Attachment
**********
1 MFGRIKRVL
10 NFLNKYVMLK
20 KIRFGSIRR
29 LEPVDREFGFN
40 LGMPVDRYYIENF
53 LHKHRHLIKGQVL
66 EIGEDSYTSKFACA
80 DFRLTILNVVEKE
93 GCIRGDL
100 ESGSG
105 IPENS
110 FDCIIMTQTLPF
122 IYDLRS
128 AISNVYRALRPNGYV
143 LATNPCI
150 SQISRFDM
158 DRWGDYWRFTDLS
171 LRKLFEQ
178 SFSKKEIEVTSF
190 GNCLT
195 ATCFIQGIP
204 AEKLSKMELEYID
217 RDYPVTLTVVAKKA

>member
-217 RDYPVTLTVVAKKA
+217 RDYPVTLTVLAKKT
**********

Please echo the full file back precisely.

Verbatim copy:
1 MFGRIKRVL
10 NFLNKYVMLK
20 KIRFGSIRR
29 LEPVDREFGFN
40 LGMPVDRYYIENF
53 LHKHRHLIKGQVL
66 EIGEDSYTSKFACA
80 DFRLTILNVVEKE
93 GCIRGDL
100 ESGSG
105 IPENS
110 FDCIIMTQTLPF
122 IYDLRS
128 AISNVYRALRPNGYV
143 LATNPCI
150 SQISRFDM
158 DRWGDYWRFTDLS
171 LRKLFEQ
178 SFSKKEIEVTSF
190 GNCLT
195 ATCFIQGIP
204 AEKLSKMELEYID
217 RDYPVTLTVVAKKA

>member
-217 RDYPVTLTVVAKKA
+217 RDYPVTLTVLAKKT